"Don’t let anything hold you back," is the fatherly advice received by Carl Maxie Brashear, who broke racial barriers in the US Navy in 1948, "And of course I didn’t."
These words inspired Brashear throughout his extraordinary life, which ended this past week when he died of heart and respiratory failure at the age of 75, at the Naval Medical Center in Portsmouth, VA.
After enduring threats from white shipmates and efforts by Navy officers to sabotage his career and take his life, Brashear emerged as the Navy’s first African American deep-sea "Master" diver. His elite diving status even survived a major life-threatening accident which resulted in a leg amputation. His story was told in the highly acclaimed 2000 movie "Men of Honor," starring Cuba Gooding Jr. in the lead role, as well as Robert DeNiro.
"The movie could well have been called ’Man of Courage,’ " said Paul Stillwell, former director of the history division of the U.S. Naval Institute at Annapolis, Md. "The amount of determination and persistence he had and the pain that he put up with was amazing."
Actor Cuba Gooding Jr., who played Brashear in the movie, called him "the strongest man I have ever met."
"He is a symbol of inspiration … a true example of greatness not only to the African American community but to any race today that aims to achieve in the military," Gooding said.
Racial Barriers Broken
A 31-year military Veteran, Brashear’s career started in 1948, the year the U.S. armed forces were ordered integrated by President Truman. Brashear, the 17-year-old son of a sharecropper from Sonora, KY, enlisted in the Navy after being declined by the Army.
"I went to the Army office, and they weren’t too friendly," Brashear said in 2002. "But the Navy recruiter was a lot nicer. Looking back, I was placed in my calling.
"Growing up on a farm in Kentucky, I always dreamed of doing something challenging. When I saw the divers for the first time, I knew it was just what I wanted."
By law, the Navy’s doors were open to African Americans, but signs of segregation continued to exist. Assigned to the naval station at Key West, Fla., Brashear first prepared meals for white officers in the officers’ mess. And threats came his way often early in his career.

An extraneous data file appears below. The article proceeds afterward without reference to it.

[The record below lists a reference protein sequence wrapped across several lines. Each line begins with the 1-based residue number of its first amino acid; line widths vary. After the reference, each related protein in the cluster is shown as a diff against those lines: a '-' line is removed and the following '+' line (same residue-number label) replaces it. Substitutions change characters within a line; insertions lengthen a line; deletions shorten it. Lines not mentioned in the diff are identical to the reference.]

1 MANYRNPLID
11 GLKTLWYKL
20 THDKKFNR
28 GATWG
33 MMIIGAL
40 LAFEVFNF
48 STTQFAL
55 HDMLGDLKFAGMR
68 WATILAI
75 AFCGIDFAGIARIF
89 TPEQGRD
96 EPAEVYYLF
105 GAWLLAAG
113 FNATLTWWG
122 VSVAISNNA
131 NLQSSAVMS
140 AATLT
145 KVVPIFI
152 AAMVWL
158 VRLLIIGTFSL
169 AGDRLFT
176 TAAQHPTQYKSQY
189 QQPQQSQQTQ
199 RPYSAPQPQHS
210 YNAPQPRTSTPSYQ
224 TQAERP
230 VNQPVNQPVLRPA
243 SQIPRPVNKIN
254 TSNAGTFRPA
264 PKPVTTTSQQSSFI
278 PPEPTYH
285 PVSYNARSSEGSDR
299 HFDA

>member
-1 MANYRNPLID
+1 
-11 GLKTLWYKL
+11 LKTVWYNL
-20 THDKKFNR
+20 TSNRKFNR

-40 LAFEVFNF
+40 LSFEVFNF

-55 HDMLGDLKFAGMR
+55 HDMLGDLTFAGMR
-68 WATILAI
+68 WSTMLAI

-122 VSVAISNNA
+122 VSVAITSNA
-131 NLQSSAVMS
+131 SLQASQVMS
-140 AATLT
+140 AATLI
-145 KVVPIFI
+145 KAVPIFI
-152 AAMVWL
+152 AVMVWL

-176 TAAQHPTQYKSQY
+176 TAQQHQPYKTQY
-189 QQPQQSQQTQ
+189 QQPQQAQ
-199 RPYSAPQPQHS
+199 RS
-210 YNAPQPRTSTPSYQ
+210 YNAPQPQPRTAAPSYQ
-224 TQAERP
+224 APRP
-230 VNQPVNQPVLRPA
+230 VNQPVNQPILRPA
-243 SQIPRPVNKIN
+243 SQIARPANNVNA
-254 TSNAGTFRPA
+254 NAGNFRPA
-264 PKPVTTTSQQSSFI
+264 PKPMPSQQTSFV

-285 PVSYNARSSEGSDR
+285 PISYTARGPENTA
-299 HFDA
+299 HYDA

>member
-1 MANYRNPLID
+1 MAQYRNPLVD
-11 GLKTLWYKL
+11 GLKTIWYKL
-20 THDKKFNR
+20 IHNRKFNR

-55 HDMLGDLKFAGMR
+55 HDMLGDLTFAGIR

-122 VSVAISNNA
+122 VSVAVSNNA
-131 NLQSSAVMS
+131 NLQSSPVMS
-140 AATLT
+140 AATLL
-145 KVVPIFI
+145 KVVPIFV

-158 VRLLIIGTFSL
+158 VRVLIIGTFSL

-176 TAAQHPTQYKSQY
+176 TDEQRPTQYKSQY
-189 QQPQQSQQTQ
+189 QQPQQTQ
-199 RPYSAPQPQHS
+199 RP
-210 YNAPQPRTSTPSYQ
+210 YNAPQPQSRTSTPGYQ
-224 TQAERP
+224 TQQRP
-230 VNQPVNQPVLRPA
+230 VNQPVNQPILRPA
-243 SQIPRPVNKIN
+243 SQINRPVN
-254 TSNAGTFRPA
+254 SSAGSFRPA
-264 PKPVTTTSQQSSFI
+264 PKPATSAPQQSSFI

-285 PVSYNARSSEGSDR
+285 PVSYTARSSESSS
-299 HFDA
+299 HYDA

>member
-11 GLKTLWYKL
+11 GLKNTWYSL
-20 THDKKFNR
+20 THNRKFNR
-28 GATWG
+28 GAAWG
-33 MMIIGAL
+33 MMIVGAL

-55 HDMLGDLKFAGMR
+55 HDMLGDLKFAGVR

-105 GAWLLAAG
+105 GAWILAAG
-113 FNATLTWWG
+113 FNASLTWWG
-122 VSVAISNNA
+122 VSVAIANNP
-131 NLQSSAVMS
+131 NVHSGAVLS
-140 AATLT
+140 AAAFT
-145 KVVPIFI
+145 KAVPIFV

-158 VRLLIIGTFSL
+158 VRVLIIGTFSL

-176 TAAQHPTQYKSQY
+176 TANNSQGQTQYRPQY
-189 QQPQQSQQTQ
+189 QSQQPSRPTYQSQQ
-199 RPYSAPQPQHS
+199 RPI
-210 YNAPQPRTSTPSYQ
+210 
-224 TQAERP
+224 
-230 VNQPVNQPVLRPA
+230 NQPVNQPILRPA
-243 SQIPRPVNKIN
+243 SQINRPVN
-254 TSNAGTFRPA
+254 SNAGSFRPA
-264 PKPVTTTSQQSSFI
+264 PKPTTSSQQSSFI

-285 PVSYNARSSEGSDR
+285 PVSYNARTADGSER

"Hate notes were left on my bunk. People just weren’t ready for a segregated Navy; they didn’t want me to make it through the program," he said. Specific threats were made against his life by drowning.
Diving, in the minds of most, was reserved for whites. Brashear, undaunted by the odds, wrote to the Navy Diving School, asking for admittance. He wrote his request to the Navy more than 100 times before being admitted in 1954, and was finally allowed into the diving school in Bayonne, N.J. In 1960, after several years as a Navy salvage diver and earning his high school equivalency diploma, Brashear entered the Navy’s deep sea diving school.
In 1966 he was well on his way to achieving his goal of joining the Navy’s elite "Master Diver" ranks when two U.S. Air Force planes collided off the coast of Spain and a nuclear weapon fell into the water.
The salvage ship Hoist, to which Brashear was assigned, was sent to retrieve the weapon in January. A large pipe being used in the attempt to lift the bomb "came loose, flew across the deck, and struck my leg below the knee," Brashear told Stillwell. "They said I was way up in the air just turning flips."
By the time he arrived at a hospital hours later, doctors thought he was dead. He was about to be sent to the morgue when one doctor found a faint pulse. Brashear recovered, but his injuries were severe and eventually, a portion of his left leg was amputated. While such an injury virtually guarantees retirement from the military, Brashear refused to give up his dream. He wanted to dive.
As he told Stillwell in his interview:
"About the third or second of December, they gave me a leg, and I made a statement to the doctor. "Doctor," I said, "once I get a leg, I’m going to give you back this crutch, and I’ll never use it again. I’m going to walk back to the hospital."
"No way! No way you can do that! Impossible!" doctors told him.
"The day they strapped that leg on me, he said in the interview with Stillwell, "I gave those crutches back to those people, and I don’t have one today, never used one, don’t have one in the house, and I walked back to the hospital."
He ignored his discharge papers, refusing to sign. Instead, he transferred back to diving school with his new prosthetic leg.
"It’s not a sin to be knocked down," Brashear told the Salt Lake Tribune in 2002. "It’s a sin to stay down." He broke a second barrier in the Navy as the first amputee to be restored to full active duty as a diver.
In later years, Brashear continued sharing his story through talks before a wide range of groups, including college students and corporations.
He is survived by three sons from his first marriage, one of whom, Phillip, a helicopter pilot in the Virginia Army National Guard, was brought back from the war in Iraq last week because of his father’s deteriorating health. A fourth son died in 1966. Brashear was also the grandparent of 12 and great-grandfather of two.